One of the commonly asked questions about gravel bikes is,
What’s the best tire for my gravel bike?
Deciding on the ideal gravel bike tire is not as straightforward as a road or mountain bike tire, because gravel bikes fall in between those two.
A gravel ride would typically involve both tarmac and dirt, and to make things complicated, there are different types of dirt that can range from smooth to very rough.
In short, a good pair of gravel tires need to be versatile enough to perform well in many conditions.
What are the tires that fit into this category?
A Quick Glance : Our Favorite Tires for Gravel Bikes
Small Knobs Gravel Tires for Trails
Panaracer Gravel King SK+
An All Time Favorite Among Gravel Riders
When Japanese company Panaracer launched its line of Gravel King tires a few years back, they were lauded for their ability to handle gravel terrain while still offering a fast roll on paved road.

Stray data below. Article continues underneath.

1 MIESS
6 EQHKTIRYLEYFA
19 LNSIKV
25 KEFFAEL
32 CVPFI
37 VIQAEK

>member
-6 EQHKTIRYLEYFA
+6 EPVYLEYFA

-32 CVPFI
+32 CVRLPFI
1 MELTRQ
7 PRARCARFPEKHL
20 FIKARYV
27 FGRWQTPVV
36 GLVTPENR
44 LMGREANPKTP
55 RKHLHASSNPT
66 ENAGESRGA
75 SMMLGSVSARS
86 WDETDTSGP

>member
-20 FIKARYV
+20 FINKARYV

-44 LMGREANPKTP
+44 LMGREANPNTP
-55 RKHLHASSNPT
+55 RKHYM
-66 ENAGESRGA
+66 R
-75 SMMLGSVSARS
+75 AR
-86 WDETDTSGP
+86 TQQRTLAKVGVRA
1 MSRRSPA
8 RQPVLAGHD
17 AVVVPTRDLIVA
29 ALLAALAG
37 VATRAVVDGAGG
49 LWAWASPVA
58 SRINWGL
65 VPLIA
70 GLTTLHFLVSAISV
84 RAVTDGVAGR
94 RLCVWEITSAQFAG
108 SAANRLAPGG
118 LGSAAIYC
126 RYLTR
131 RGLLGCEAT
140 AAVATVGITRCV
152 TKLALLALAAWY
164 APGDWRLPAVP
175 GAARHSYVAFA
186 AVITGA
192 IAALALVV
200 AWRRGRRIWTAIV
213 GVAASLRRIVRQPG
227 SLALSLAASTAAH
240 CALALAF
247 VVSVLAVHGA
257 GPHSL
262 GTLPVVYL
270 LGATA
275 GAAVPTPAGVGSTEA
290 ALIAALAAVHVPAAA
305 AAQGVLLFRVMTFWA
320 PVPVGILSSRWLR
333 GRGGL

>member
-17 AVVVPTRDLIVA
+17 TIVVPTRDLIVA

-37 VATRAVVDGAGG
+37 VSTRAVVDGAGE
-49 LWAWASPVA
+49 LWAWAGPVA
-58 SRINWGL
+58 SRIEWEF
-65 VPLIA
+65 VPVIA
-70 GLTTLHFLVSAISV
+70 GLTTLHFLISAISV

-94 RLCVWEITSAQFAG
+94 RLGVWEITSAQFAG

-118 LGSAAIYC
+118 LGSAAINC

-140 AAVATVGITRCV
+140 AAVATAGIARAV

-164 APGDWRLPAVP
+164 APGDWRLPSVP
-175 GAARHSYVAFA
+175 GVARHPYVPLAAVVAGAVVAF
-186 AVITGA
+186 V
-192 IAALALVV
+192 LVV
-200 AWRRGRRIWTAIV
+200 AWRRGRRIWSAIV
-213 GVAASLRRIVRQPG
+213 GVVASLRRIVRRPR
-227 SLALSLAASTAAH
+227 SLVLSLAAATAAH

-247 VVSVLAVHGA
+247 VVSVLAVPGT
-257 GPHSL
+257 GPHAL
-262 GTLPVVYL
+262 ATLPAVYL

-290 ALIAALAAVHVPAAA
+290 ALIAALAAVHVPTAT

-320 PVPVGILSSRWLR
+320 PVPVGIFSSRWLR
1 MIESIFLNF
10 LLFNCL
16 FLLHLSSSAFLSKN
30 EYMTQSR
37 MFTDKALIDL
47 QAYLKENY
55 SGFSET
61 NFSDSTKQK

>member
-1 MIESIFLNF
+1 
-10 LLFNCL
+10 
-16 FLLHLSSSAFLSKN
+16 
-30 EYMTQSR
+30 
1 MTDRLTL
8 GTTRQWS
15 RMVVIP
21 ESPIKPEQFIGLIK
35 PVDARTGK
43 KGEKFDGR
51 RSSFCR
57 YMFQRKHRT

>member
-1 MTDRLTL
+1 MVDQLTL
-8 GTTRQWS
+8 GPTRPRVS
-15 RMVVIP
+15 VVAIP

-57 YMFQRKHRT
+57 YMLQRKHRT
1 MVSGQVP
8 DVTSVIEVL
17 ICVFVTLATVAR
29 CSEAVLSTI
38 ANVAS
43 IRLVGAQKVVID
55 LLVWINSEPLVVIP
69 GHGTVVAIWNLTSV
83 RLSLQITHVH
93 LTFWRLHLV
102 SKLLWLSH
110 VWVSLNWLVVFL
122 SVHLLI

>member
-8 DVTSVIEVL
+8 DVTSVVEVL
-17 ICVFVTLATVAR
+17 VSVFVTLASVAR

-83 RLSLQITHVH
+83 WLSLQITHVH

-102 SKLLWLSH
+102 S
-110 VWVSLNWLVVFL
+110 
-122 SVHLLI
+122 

This was thanks in large part to Panaracer’s ZSG natural rubber compound, which does a remarkable job of providing excellent traction without compromising roll.
The Panaracer Gravel King SK+, available in both 700c and 650b sizes, takes that to the next level with a heavier tread pattern and wider design that’s designed to take on gravel and dry single track as well as asphalt and pavement.
Its tread pattern is comprised of a tightly-packed low-profile knob in the middle for minimal resistance with much larger nubs on the sides for maximum traction on turns. With its low price point, the Gravel King SK+ offers excellent value in a gravel tire.
A Versatile, All Weather Conditions Gravel Tires
WTB continues its reputation for developing affordable gravel and all-road tires with the WTB Resolute, its all-condition gravel tire.
The Resolute’s tire pattern is comprised of three different sections.
The center row is made of small square-shaped knobs that are designed to decrease roll-resistance. A wider set of knobs make up the intermediate and sides of the tire in order to offer better traction and mud-shedding capability on rougher terrain. Square knobs are designed to bite into the terrain when rising out of the saddle to climb.
The Resolute is a somewhat wider tire at 42 mm, so be sure to check your frame’s clearance to see if their work with your rig. Both 700c and 650b sizes are available.
Schwalbe G-One All Round
A Supple Tire with Excellent Gripping Power for the Dirts